Elsewhere in the tropics
The remains of Tropical Storm Ana are bringing scattered heavy rain showers to the Bahamas and Florida today. The remains are disorganized, and are not likely to re-develop. The only model calling for a new tropical cyclone to develop in the Atlantic over the next seven days is the GFS model, which predicts development off the coast of Africa about 7 days from now.

Fifth warmest July on record globally; a cold July in the U.S.
The globe recorded its fifth warmest July since record keeping began in 1880, according to NOAA's National Climatic Data Center. NOAA rated the period January - July 2009 as the sixth warmest such period on record. NASA's Goddard Institute for Space Studies rated July 2009 as the 2nd warmest July on record, behind July of 1998. For the second month in a row, global ocean Sea Surface Temperatures (SSTs) in July were the warmest on record, 0.59°C (1.06°F) above the 20th century average. This broke the previous July record set in 1998. The record July SSTs were due in part to an ongoing El Niño event in the Eastern Pacific, which has substantially warmed a large stretch of the tropical Eastern Pacific Ocean. As El Niño conditions mature during the coming months, near-record global ocean and land temperatures will probably continue. Now that El Niño conditions have been well-established for three months, the atmosphere has begun to heat up in response. It typically takes up to seven months for the atmosphere to heat up in response to ocean heating from an El Niño. This may explain why June of 2009, which independent assessments by NOAA, NASA, and the UK Hadley center agreed was the 2nd or 3rd warmest June on record at the surface, recorded only average satellite-measured temperatures in the lower atmosphere. In contrast, the July satellite-measured temperatures in the lower atmosphere were the 2nd or 3rd warmest on record, in agreement with the assessments that surface temperatures were the 2nd to 5th warmest on record.


Figure 3. Departure of temperature from average for July 2009. Image credit: NOAA/NCDC.

A cold July for the U.S.
For the contiguous U.S., the average July temperature of 23.1°C (73.5°F) was the coolest since 1994, and July temperatures were the 27th coolest in the 115-year record, according to the National Climatic Data Center. Ohio, Illinois, Indiana, Pennsylvania, Iowa, and West Virginia experienced their coolest ever July. Kentucky, Missouri, Michigan, and Wisconsin recorded their second coolest July in history. A strong trough of low pressure parked itself over the eastern portion of the U.S. in July, funneling down plenty of cold air from Canada. In the western U.S., a ridge of high pressure dominated, bringing unusually hot conditions. Arizona recorded its 3rd warmest July on record, and Seattle, Washington recorded its hottest day in history on July 28, notching a 103°F reading. This was 3°F above the previous record set in 1994.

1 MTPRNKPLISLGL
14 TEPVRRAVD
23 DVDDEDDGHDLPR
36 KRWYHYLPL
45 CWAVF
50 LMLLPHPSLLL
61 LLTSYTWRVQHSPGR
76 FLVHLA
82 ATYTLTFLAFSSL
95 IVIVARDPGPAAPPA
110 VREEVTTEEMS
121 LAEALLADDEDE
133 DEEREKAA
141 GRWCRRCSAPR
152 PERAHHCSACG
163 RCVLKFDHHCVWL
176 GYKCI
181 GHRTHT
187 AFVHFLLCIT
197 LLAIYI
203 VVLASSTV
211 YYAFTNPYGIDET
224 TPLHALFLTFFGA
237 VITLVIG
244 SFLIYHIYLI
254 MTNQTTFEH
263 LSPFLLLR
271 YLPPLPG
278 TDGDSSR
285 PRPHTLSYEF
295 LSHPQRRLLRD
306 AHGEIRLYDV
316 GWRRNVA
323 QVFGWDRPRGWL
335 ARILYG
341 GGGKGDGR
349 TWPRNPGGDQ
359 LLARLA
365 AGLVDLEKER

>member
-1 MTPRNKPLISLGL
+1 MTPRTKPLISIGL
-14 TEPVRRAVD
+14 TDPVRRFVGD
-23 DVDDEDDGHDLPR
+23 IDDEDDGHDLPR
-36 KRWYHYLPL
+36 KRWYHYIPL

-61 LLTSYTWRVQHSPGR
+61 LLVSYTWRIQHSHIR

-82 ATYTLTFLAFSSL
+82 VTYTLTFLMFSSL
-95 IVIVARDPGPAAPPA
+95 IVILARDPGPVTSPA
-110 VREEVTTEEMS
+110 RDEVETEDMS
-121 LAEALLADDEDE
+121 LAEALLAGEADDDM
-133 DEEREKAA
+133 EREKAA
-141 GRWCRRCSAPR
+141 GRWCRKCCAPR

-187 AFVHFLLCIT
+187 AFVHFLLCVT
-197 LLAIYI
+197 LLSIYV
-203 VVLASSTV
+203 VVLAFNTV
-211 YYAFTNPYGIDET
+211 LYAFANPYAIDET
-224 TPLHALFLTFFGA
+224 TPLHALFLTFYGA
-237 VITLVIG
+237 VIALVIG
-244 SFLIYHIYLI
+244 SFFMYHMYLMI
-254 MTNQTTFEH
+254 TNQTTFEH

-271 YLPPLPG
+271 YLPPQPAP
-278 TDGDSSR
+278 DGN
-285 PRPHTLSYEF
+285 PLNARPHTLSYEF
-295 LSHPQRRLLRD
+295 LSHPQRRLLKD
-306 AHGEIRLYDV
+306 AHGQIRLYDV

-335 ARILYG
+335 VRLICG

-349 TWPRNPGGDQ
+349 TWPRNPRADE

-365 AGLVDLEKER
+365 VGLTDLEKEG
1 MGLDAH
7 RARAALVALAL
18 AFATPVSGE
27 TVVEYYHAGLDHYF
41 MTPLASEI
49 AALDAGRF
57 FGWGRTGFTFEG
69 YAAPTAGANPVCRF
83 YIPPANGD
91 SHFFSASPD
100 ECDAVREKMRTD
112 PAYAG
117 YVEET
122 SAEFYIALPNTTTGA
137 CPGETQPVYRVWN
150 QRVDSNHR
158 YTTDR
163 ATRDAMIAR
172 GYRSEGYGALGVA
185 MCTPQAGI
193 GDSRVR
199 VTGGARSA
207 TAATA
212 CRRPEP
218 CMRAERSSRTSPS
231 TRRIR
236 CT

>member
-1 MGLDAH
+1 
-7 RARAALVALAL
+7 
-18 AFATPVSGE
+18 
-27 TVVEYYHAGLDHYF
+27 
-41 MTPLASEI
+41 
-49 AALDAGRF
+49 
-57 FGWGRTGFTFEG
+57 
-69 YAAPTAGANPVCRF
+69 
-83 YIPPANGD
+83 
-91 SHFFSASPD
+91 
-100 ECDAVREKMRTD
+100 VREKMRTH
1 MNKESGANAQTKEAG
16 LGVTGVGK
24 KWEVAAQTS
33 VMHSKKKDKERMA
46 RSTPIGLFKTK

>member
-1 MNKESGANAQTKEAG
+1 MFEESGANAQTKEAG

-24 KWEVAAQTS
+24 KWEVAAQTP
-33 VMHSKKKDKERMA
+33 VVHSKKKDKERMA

U.S. precipitation was near average in July, with the month ranking 40th wettest in the 115-year record. U.S. tornado activity was above average in July, according to NOAA's Storm Prediction Center. However, no tornado deaths occurred in July.

At the end of July, 14% of the contiguous United States was in moderate-to-exceptional drought. This is a drop from the 19% figure observed at the beginning of the year. These extreme drought regions were exclusively in South and Central Texas.

I'll have an update Thursday morning.

Jeff Masters

Reader Comments

Comments will take a few seconds to appear.

Post Your Comments

Please sign in to post comments.

or Join

Not only will you be able to leave comments on this blog, but you'll also have the ability to upload and share your photos in our Wunder Photos section.

Display: 0, 50, 100, 200 Sort: Newest First - Order Posted

Viewing: 1874 - 1824

Page: 1 | 2 | 3 | 4 | 5 | 6 | 7 | 8 | 9 | 10 | 11 | 12 | 13 | 14 | 15 | 16 | 17 | 18 | 19 | 20 | 21 | 22 | 23 | 24 | 25 | 26 | 27 | 28 | 29 | 30 | 31 | 32 | 33 | 34 | 35 | 36 | 37 | 38 | 39 | 40 | 41 | 42 | 43 | 44 | 45 | 46Blog Index

Quoting TampaSpin:


William dig a hole well above sea level....LOL


I'm a-hunkering, fer sure, fer sure.
Member Since: Posts: Comments:
Quoting bluenosedave:


Hey, IKE. I'm remembering last year during Hurricane Ike, and all the ribbing you got because it was coming right at you. I think Orcasystems shows you on his maps as a target icon.